THURSDAY, NOVEMBER 28 Thanksgiving 7 a.m.-3 p.m. H&F hours Offices and Preschool are closed.


5:30-7:30 p.m. JCCGW Chanukah Celebration (page 7)


SUNDAYS 9 a.m.-12 p.m. Elie Ronen Scott Family Gym MONDAYS 7:15 p.m. Duplicate Bridge TUESDAYS 1 p.m. Women’s Discussion Group 1 p.m. Men’s Discussion Group 2:30 p.m. Chess WEDNESDAYS 10-10:30 a.m. Storytime Singalong. Age 5 and under with parent/caregiver 2:30 p.m. Men’s Discussion Group THURDAYS 10:30 a.m.-12 p.m. Senior Adult Chorus at Ring House 10:45 a.m. Seniors Organized for Change at Ring House 1 p.m. Scrabble 3 p.m. Drop-in Discussion in Hebrew FRIDAYS 9:30-10:30 a.m. Shabbat Shalom Age 6 mos.-3 yrs. 10 a.m.-12 p.m. Chess

Selma Sweetbaum Senior Satellite Program 301.348.3760

MONDAYS Temple Solel in Bowie Ring House in Rockville 1st & 3rd WEDNESDAY OF EACH MONTH Young Israel Shomrei Emunah Congregation in Silver Spring 2nd & 4th WEDNESDAY OF EACH MONTH Gwendolyn Coffield Community Center in Silver Spring THURSDAYS Har Tzeon Congregation in Silver Spring Ring House in Rockville

HEALTH & FITNESS HOURS Monday-Thursday Friday Saturday Sunday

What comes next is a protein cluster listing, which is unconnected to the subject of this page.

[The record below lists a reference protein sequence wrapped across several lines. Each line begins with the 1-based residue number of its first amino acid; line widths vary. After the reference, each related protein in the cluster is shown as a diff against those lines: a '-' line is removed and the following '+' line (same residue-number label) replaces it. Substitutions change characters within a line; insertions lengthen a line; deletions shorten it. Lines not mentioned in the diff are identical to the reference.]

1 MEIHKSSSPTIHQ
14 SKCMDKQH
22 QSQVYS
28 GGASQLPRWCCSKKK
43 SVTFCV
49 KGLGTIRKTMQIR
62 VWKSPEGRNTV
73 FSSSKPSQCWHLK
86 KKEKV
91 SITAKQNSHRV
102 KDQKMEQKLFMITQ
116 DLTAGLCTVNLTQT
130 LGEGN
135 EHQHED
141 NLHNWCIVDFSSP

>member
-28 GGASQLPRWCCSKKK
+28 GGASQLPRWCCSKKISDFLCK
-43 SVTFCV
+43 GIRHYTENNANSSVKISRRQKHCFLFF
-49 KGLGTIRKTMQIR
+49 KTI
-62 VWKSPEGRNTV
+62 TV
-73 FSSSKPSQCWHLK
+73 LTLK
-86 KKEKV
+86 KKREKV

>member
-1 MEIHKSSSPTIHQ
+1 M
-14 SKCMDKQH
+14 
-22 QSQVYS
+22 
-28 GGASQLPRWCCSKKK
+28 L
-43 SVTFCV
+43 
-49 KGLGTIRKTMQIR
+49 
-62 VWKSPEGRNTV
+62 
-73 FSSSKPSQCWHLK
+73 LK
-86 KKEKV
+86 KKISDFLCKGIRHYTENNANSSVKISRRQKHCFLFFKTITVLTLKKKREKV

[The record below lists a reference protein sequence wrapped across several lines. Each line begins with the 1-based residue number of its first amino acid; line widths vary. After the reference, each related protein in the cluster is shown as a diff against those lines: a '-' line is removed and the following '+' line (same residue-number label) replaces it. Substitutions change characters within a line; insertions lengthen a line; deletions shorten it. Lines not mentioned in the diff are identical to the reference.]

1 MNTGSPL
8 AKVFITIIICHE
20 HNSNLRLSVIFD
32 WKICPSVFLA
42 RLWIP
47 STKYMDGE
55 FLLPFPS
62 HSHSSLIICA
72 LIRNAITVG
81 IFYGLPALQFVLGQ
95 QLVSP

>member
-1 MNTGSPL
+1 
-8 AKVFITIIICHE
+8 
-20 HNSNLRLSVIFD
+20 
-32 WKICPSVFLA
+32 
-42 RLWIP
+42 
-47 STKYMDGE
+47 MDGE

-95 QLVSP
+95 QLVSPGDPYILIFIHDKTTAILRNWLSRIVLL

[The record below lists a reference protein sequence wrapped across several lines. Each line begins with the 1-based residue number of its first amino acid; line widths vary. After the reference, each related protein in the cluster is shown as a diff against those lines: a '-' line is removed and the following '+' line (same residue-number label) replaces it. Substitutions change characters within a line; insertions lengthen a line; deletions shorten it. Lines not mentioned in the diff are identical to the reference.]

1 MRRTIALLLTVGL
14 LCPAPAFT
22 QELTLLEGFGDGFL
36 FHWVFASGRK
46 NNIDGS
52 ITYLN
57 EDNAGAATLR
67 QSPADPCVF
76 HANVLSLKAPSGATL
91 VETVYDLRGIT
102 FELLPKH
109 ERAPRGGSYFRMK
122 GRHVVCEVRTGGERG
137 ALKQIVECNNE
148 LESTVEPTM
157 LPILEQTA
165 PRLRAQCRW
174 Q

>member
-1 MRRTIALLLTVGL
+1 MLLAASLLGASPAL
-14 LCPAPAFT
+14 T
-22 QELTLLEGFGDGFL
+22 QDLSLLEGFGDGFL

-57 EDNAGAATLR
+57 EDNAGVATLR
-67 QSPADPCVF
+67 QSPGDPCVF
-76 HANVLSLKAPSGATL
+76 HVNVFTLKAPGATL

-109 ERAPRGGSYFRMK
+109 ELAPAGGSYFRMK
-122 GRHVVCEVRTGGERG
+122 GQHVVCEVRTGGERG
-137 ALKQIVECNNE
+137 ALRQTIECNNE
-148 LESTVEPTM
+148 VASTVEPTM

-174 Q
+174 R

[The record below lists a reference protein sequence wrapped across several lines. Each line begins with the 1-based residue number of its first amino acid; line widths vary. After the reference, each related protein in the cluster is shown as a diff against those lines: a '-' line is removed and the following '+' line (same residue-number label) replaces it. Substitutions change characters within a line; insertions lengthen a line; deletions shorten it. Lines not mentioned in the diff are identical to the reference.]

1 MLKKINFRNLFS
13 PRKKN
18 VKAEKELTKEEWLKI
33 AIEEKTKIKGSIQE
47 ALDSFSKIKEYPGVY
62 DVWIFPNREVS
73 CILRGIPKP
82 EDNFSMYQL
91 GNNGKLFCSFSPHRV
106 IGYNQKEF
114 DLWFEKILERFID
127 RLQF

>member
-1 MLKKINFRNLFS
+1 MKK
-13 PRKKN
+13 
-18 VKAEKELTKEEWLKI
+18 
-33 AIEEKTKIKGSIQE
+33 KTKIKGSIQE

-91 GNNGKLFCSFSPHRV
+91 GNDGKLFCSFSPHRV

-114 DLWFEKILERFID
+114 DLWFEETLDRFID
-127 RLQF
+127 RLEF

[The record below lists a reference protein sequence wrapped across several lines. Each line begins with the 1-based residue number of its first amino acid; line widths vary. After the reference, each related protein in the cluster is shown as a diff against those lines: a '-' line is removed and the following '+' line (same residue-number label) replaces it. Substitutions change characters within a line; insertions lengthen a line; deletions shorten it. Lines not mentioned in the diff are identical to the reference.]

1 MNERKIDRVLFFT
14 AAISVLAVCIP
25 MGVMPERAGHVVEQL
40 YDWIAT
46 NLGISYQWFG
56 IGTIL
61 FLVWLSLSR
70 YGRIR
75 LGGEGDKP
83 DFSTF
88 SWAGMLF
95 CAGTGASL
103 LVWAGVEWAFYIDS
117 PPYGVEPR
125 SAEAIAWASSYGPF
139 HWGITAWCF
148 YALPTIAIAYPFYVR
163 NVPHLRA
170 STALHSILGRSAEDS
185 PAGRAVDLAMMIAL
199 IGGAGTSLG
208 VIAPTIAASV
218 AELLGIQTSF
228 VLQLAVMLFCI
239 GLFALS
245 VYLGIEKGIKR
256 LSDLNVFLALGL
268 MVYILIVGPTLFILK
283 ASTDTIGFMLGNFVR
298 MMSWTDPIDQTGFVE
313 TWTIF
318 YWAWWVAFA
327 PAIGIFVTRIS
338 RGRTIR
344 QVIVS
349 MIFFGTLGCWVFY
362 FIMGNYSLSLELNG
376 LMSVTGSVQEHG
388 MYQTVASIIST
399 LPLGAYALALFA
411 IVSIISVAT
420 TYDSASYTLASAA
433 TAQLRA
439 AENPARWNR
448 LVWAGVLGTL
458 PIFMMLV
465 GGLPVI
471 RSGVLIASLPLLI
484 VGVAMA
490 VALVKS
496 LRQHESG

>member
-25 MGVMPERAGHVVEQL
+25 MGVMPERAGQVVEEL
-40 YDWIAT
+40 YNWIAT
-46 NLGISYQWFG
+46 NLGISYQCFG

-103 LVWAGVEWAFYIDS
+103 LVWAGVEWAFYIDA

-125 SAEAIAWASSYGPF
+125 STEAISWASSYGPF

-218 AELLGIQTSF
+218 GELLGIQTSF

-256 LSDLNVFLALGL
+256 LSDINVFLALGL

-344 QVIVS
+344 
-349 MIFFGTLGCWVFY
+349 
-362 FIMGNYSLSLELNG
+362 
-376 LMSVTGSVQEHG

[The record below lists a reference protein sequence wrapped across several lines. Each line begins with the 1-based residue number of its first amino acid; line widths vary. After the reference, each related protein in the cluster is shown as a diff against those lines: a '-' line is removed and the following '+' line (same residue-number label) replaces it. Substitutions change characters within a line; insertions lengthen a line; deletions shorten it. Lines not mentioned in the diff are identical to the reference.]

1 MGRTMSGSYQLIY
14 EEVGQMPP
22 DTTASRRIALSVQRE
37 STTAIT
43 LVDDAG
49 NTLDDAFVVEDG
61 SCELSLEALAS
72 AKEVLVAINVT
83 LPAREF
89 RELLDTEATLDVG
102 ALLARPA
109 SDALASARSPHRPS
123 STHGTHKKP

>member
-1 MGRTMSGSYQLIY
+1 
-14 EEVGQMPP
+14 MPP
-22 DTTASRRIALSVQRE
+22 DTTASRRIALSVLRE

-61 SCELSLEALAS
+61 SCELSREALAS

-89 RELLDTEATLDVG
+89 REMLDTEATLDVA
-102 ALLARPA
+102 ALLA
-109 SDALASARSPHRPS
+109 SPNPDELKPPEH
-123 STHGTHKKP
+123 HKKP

5:30 a.m.-10 p.m. 5:30 a.m.-6 p.m. 7 a.m.-8 p.m. 7 a.m.-8 p.m.

The building closes ½ hour after the H&F Department closes.


Don’t Count the Days—


Let the Days Count! Adult Day Programs offer enriched activities to older adults and caregiver support to families. Scholarships are available, but space is limited.

Call 301.468.1740. We help all seniors thrive! JCA serves men and women of all faiths, ethnicities and walks of life.

Jewish Council for the Aging® Headquarters/Ann L. Bronfman Center, 12320 Parklawn Drive, Rockville, MD 20852 301.255.4200 • 703.425.0999 •

Agency 8127

Agency 52847


November 2013 Center Scene Magazine  
Read more
Read more
Similar to
Popular now
Just for you